Russians worry for their savings as ruble tanks
MOSCOW — When she saw the ruble go through the floor, Natalia Proshina made a beeline for the bank.
Like countless other Russians, she feared her savings would vanish overnight in an economic crisis precipitated by western sanctions over the invasion of Ukraine.
On Monday, the Russian currency plummeted to a historic low, falling to 100 against the dollar and 109.4 against the euro.
The tanking ruble revived unpleasant memories of financial instability of the 1990s, when millions of Russians saw their savings evaporate under the effect of a devaluating currency and soaring inflation.
“As soon as I saw the ruble nosedive, I rushed to the bank,” Natalia explained.
The retired 75-year-old, who used to be a journalist on Soviet-era television, kept her money in VTB, Russia’s largest bank after Sberbank.
The West slapped sanctions on both state-owned financial institutions when Russian tanks rolled into Ukraine last Thursday and Sberbank’s European subsidiary is already on the verge of collapse.
Natalia said she rushed to withdraw her cash “to avoid losing my entire fortune”, just as she had in the 1998 financial crisis.
“We lost all our money then, including everything my husband had earned abroad,” she lamented.
“I don’t want to play this game with the state any more… They could declare martial law at any minute and confiscate my savings (for the war effort),” the one-time Soviet propagandist muttered furiously.
Fearful for the future
Outside Natalia’s bank in central Moscow, Alexander Zuyev, who works in the culture industry, waited his turn to see his account manager.
“I think it’s pretty reasonable to withdraw cash, given the current climate,” the 40-year-old opined.
“We all have to look after ourselves, seeing as we have no idea what this country is going to come to.”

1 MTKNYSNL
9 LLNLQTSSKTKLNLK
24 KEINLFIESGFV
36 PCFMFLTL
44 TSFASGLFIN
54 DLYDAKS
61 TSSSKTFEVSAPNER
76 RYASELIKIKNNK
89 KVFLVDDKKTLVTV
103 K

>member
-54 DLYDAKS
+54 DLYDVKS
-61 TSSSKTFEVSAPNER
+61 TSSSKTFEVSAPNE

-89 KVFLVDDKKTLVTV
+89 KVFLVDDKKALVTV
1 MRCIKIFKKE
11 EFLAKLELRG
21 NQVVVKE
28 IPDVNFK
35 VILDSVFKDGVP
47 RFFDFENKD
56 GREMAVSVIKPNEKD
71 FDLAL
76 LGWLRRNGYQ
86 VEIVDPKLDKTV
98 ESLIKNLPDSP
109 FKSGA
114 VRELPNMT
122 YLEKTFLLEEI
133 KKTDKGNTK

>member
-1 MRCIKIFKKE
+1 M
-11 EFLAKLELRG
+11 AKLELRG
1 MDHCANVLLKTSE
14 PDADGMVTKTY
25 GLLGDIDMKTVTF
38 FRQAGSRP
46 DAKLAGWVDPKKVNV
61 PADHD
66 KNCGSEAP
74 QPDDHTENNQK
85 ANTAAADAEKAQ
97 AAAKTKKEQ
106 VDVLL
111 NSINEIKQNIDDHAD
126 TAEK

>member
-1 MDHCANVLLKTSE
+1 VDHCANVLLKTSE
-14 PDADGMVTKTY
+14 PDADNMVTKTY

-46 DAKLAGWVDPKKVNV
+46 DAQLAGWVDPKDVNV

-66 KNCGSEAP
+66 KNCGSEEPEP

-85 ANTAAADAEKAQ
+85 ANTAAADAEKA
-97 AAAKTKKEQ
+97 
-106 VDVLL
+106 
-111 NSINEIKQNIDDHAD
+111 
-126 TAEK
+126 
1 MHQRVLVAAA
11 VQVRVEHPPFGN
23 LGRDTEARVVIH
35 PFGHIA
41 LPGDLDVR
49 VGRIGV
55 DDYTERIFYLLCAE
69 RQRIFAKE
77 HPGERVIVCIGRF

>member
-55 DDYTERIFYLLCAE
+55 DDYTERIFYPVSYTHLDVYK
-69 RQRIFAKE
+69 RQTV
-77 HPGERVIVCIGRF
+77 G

Fidgeting behind him in the queue, 51-year-old retired soldier Edward Sysoyev was losing patience.
He tried to get cash out of another branch of VTB but couldn’t.
While there is as yet no major rush on the banks, Edward thinks panic is not far off.
“Ninety percent of Russians are going to rush to withdraw their rubles and change them into dollars, property or even gold,” he predicted.
“It’ll be ordinary people who pay for this military bun-fight,” he said grimly of President Vladimir Putin’s decision to attack Ukraine.
Rustam Iakovlev is also expecting mass panic.
“Even if the central bank tells us everything is OK, people are going to spook and withdraw their cash,” the 50-year-old engineer from Moscow forecasted.
“If I had any, I’d have taken the lot out.”
‘No confidence left’
On Monday, the Russian central bank hiked its key interest rate from 10.5 to 20 percent, after struggling for four days to “stabilise the situation” via interventions on the currency markets.
In the northwestern city of Saint Petersburg, Putin’s birthplace, a dozen or so customers hovered outside a subsidiary of Austria’s Raiffeisen bank.
Svetlana Paramonova, 58, was among those waiting for the branch to open its doors.
She said she was going to take her money home and keep it there.
“It’s safer there, given we haven’t a clue what’s going on any more,” she concluded.
Her neighbour in the queue, Anton Zakharov, had a similar plan.
“No-one has any confidence in the powers that be or in the banks,” the 45-year-old explained.
Economic analysts are divided over the potential for more widescale public uproar as Western sanctions bite.
The instability of the ruble will “undercut Russians’ standard of living over the next 12 months”, Alexei Vedev of the Gaidar Institute for Economic Policy told AFP.
Be as that may, the authorities might still keep a lid on the situation.
“Russian discontent will only boil over if people’s living standard drops to a third of the current level,” said Sergei Khestanov, macroeconomic adviser with dealer Open Broker.
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